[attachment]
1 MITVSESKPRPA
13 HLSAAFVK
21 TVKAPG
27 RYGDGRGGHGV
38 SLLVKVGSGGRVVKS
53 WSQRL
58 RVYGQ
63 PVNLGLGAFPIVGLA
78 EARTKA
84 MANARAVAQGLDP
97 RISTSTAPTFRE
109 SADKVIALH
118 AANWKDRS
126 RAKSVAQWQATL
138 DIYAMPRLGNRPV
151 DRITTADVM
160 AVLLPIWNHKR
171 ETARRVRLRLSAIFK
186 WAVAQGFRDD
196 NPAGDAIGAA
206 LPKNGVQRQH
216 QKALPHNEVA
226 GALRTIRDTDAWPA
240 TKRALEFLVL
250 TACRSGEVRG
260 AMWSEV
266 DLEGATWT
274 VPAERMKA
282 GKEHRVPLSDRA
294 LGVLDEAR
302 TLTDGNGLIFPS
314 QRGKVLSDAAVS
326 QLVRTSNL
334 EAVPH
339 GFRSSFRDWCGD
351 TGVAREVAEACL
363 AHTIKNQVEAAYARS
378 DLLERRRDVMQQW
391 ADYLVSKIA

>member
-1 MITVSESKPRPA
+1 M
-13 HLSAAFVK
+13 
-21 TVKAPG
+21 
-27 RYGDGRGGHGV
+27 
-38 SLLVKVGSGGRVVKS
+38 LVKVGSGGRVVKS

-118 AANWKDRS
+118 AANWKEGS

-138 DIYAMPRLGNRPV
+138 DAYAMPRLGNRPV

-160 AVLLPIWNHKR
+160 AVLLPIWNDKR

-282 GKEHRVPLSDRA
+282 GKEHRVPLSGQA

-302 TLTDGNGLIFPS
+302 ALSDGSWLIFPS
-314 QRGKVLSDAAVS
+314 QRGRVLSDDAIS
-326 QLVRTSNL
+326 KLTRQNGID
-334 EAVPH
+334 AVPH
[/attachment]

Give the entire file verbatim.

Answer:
1 MITVSESKPRPA
13 HLSAAFVK
21 TVKAPG
27 RYGDGRGGHGV
38 SLLVKVGSGGRVVKS
53 WSQRL
58 RVYGQ
63 PVNLGLGAFPIVGLA
78 EARTKA
84 MANARAVAQGLDP
97 RISTSTAPTFRE
109 SADKVIALH
118 AANWKDRS
126 RAKSVAQWQATL
138 DIYAMPRLGNRPV
151 DRITTADVM
160 AVLLPIWNHKR
171 ETARRVRLRLSAIFK
186 WAVAQGFRDD
196 NPAGDAIGAA
206 LPKNGVQRQH
216 QKALPHNEVA
226 GALRTIRDTDAWPA
240 TKRALEFLVL
250 TACRSGEVRG
260 AMWSEV
266 DLEGATWT
274 VPAERMKA
282 GKEHRVPLSDRA
294 LGVLDEAR
302 TLTDGNGLIFPS
314 QRGKVLSDAAVS
326 QLVRTSNL
334 EAVPH
339 GFRSSFRDWCGD
351 TGVAREVAEACL
363 AHTIKNQVEAAYARS
378 DLLERRRDVMQQW
391 ADYLVSKIA

>member
-1 MITVSESKPRPA
+1 M
-13 HLSAAFVK
+13 
-21 TVKAPG
+21 
-27 RYGDGRGGHGV
+27 
-38 SLLVKVGSGGRVVKS
+38 LVKVGSGGRVVKS

-118 AANWKDRS
+118 AANWKEGS

-138 DIYAMPRLGNRPV
+138 DAYAMPRLGNRPV

-160 AVLLPIWNHKR
+160 AVLLPIWNDKR

-282 GKEHRVPLSDRA
+282 GKEHRVPLSGQA

-302 TLTDGNGLIFPS
+302 ALSDGSWLIFPS
-314 QRGKVLSDAAVS
+314 QRGRVLSDDAIS
-326 QLVRTSNL
+326 KLTRQNGID
-334 EAVPH
+334 AVPH